[Trackback] For the last few minutes I’ve been trying to post a comment on this blog post and the blog engine there (Roller) throws an exception. Matt links to one of my tweets as an example of ...

Posted by Incremental Operations on December 04, 2010 at 02:38 AM MST #

[Trackback] When I re-wrote my Comparing JVM Web Frameworks presentation from scratch, I decided to add a matrix that allows you to rate a framework based on 20 different criteria . The reason I did this was because I'd used this method when choosing an Ajax...

Posted by Raible Designs on December 06, 2010 at 02:37 PM MST #

[Trackback] Last week, I traveled with my fun-loving company photographer to Fort Lauderdale for The Rich Web Experience . Both my talks were on Wednesday afternoon, so we had plenty of time to enjoy our hotel , the beach and the beautiful weather. ...

Posted by Raible Designs on December 08, 2010 at 07:27 PM MST #

Hey Matt,

It's always good to welcome converts from hyper text to hyper media. You are somewhat correct in your slides, and some things you missed. Here's things you should add next time you show this:

- You listed progressive delivery Apple, but missed the bigest one: It's free, Apache http based, streams on port 80 and leverages caching, including p2p by some CDNs.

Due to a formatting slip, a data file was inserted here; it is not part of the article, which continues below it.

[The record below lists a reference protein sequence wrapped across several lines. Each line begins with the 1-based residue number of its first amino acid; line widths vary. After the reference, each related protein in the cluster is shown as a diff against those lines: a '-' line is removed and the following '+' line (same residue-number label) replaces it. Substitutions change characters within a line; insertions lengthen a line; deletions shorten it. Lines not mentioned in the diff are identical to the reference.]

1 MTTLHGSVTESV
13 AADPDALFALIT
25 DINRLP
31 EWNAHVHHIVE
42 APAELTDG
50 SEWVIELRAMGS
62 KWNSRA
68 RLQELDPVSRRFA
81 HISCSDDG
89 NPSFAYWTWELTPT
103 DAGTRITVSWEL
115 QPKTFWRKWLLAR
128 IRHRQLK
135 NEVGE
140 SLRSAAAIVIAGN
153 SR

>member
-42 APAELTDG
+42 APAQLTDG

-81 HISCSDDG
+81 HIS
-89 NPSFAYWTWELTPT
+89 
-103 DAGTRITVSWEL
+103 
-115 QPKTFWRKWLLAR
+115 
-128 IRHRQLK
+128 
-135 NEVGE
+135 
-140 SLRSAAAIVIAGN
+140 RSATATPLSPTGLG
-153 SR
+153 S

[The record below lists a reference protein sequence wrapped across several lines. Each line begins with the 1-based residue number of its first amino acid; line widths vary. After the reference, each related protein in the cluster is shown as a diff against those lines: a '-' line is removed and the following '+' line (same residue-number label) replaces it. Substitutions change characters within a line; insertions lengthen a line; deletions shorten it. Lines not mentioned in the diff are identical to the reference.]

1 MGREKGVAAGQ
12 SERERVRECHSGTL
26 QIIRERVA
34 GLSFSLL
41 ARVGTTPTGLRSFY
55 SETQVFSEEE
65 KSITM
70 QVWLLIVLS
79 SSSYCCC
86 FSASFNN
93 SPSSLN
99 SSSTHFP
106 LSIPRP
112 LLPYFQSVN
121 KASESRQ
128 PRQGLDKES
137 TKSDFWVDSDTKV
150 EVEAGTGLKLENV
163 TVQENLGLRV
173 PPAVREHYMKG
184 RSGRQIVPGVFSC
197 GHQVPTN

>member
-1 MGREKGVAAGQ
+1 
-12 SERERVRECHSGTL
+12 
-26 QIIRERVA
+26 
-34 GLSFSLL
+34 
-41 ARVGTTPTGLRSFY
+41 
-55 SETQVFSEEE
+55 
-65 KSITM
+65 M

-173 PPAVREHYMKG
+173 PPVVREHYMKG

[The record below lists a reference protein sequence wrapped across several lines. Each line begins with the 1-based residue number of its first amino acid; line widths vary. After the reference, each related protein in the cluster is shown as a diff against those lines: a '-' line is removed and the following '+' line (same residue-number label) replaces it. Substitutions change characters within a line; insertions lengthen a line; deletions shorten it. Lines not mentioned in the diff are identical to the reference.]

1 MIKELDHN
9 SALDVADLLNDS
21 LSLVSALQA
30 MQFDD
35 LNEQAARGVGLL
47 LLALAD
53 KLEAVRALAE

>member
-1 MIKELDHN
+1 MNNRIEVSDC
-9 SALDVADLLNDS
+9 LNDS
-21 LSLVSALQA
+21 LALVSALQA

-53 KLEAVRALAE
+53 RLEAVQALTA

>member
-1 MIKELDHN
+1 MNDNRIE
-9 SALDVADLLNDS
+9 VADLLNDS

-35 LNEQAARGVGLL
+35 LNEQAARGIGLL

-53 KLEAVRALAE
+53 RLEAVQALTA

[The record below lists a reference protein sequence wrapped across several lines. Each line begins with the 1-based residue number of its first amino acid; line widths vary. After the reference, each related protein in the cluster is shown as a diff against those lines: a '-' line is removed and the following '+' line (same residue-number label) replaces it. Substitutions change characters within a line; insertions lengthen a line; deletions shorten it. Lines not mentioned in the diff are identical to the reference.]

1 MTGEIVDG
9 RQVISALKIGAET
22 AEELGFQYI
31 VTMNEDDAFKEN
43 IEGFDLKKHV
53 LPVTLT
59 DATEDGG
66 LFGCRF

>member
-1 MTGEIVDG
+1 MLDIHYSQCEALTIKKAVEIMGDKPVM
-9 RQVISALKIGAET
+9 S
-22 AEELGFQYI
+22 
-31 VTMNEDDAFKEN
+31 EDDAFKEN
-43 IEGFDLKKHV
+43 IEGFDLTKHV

- You listed some players(OVP with HTML5 and Apple, Flow, JW) but missed the biggest one: OSMF Strobe. BSD license with OSMF p2p. (if you do 1080p you might care about p2p).

- You mention IPod is popular format (runs flash fine), but you don't mention the more popular Google (they own youtube) Android at all, like Goolge TV (or I own a 7" 3G Samsung Tablet so I don't have to deal with Apple Appstore).

- You missed mentioning 'embedded' devices. Ex. Tivo, Samsung TV, etc, (which all run Actionscript).

- While HTML5 will one day do more, as you show it growing in video capability, the alternative will also next year release improvements: Your slide might be confusing since that is not how many people are streaming. People are streaming with Adobe action script. My personal POV is that HTML5 is like SilverLight (not mentioned), a interesting technology, that is slower for professional use.

Since you are doing media, are you now going to go more into liquid layouts or 2.5D shadows, reflection, extrusion and tweening UX vs what you used to call UI frameworks? (dusty Spring MVC, GWT, etc.). Check out (works with Haxe for .js) you can do a nice Media Player using that UI that runs on ALL browsers, some TVs and most tablets.


- It seems you prefer ('XML') markup (HTML and Flex) to scripting (raw actionscript and raw javascript). The 'community' (ex: ) is mostly scripting oriented. In java terms, there's EJB and there is PoJo (respectively), and that should help you as a performance illustration. You might at least mention that there are 2 approaches. Yes, Flex is slow, thats why it's not used. So mention actionscript when you mention Flex unless you want flash to look bad.

Posted by Vic on December 12, 2010 at 11:41 AM MST #